Drawing from thousands of letters and original sources, Stephanie Dray and Laura Kamoie reveal the fascinating, untold story of Martha “Patsy” Jefferson Randolph, Thomas Jefferson’s eldest daughter. Patsy was one of the most influential women in American history: not only the progeny of a founding father – and the woman who held his secrets close to her heart – but a key player in the shaping of our nation’s legacy. And her story is one seldom told, until now.
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Available March 1, 2016
About AMERICA’S FIRST DAUGHTER:
In a compelling, richly researched novel that draws from thousands of letters and original sources, bestselling authors Stephanie Dray and Laura Kamoie tell the fascinating, untold story of Thomas Jefferson’s eldest daughter, Martha “Patsy” Jefferson Randolph—a woman who kept the secrets of our most enigmatic founding father and shaped an American legacy.
From her earliest days, Patsy Jefferson knows that though her father loves his family dearly, his devotion to his country runs deeper still. As Thomas Jefferson’s oldest daughter, she becomes his helpmate, protector, and constant companion in the wake of her mother’s death, traveling with him when he becomes American minister to France.
It is in Paris, at the glittering court and among the first tumultuous days of revolution, that fifteen-year-old Patsy learns about her father’s troubling liaison with Sally Hemings, a slave girl her own age. Meanwhile, Patsy has fallen in love—with her father’s protégé William Short, a staunch abolitionist and ambitious diplomat. Torn between love, principles, and the bonds of family, Patsy questions whether she can choose a life as William’s wife and still be a devoted daughter.
Her choice will follow her in the years to come, to Virginia farmland, Monticello, and even the White House. And as scandal, tragedy, and poverty threaten her family, Patsy must decide how much she will sacrifice to protect her father’s reputation, in the process defining not just his political legacy, but that of the nation he founded.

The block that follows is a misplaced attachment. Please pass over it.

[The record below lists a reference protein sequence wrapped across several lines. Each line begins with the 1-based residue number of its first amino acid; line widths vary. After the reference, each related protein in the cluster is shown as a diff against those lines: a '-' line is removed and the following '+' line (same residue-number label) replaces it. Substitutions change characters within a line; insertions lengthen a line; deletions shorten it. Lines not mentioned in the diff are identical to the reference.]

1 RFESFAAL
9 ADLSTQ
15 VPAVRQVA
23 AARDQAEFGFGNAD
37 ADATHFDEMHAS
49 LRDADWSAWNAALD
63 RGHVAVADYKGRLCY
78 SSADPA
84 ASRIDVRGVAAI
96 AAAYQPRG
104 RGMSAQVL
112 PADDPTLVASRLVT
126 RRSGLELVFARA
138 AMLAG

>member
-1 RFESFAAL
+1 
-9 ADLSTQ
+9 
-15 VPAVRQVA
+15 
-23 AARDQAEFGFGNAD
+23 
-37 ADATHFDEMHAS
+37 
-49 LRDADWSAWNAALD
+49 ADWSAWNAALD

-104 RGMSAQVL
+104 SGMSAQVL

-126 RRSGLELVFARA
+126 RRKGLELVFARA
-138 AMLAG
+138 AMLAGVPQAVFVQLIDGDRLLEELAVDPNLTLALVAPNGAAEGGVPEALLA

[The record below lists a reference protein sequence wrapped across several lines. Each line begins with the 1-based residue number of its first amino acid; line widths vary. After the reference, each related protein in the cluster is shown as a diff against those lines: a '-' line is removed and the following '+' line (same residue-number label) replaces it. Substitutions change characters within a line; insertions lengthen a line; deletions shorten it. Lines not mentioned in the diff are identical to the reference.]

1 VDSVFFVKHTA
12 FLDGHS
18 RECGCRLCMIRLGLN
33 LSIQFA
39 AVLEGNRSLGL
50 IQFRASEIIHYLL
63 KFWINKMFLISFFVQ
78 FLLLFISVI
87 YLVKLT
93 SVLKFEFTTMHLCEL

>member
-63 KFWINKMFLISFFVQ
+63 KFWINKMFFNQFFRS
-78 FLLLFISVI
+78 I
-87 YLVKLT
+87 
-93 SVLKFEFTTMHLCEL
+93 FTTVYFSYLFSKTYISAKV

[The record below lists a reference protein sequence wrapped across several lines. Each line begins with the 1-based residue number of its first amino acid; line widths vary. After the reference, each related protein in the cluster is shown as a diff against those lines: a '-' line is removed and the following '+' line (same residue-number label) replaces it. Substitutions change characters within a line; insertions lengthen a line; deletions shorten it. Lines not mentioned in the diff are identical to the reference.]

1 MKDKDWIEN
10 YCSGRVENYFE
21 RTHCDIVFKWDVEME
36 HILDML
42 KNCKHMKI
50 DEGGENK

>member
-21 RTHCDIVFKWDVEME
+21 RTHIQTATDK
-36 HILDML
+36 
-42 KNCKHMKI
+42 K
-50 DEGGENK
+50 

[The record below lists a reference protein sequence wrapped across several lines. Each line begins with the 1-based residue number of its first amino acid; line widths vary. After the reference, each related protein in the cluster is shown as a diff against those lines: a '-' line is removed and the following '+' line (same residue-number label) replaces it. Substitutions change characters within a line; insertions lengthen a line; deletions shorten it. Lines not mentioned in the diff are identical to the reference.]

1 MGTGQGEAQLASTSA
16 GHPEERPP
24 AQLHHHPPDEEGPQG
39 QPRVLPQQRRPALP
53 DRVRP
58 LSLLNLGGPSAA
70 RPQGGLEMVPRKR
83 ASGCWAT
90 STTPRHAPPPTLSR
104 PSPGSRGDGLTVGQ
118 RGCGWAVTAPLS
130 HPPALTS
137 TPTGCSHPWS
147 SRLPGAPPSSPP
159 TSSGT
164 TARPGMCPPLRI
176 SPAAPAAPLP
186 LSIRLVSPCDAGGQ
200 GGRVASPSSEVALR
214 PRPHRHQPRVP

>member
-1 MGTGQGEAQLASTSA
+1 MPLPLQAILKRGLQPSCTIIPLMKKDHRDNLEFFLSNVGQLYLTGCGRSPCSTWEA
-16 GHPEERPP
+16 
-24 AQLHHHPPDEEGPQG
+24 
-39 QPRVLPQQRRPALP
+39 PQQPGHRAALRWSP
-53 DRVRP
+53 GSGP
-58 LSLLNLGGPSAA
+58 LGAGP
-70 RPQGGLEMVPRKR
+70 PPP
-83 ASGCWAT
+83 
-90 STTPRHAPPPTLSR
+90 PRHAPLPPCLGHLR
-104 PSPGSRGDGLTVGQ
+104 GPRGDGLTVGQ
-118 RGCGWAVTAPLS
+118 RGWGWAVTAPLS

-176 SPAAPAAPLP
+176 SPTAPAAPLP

☆¸.•*¨*★☆About the Authors☆★*¨*•.¸☆
STEPHANIE DRAY is an award-winning, bestselling and two-time RITA award nominated author of historical women’s fiction. Her critically acclaimed series about Cleopatra’s daughter has been translated into eight different languages and won NJRW’s Golden Leaf. As Stephanie Draven, she is a national bestselling author of genre fiction and American-set historical women’s fiction. She is a frequent panelist and presenter at national writing conventions and lives near the nation’s capital. Before she became a novelist, she was a lawyer, a game designer, and a teacher. Now she uses the stories of women in history to inspire the young women of today.
Laura Kamoie has always been fascinated by the people, stories, and physical presence of the past, which led her to a lifetime of historical and archaeological study and training. She holds a doctoral degree in early American history from The College of William and Mary, published two non-fiction books on early America, and most recently held the position of Associate Professor of History at the U.S. Naval Academy before transitioning to a full-time career writing genre fiction as the New York Times bestselling author of over twenty books, Laura Kaye. Her debut historical novel, America’s First Daughter, co-authored with Stephanie Dray, allowed her the exciting opportunity to combine her love of history with her passion for storytelling. Laura lives among the colonial charm of Annapolis, Maryland with her husband and two daughters.
Available December 1 on Amazon Kindle
***ARC received from San Francisco Book Review in exchange for an honest review***
Zenobia, the proud daughter of a Syrian sheikh, refuses to marry against her will. She won’t submit to a lifetime of subservience. When her father dies, she sets out on her own, pursuing the power she believes to be her birthright, dreaming of the Roman Empire’s downfall and her ascendance to the throne.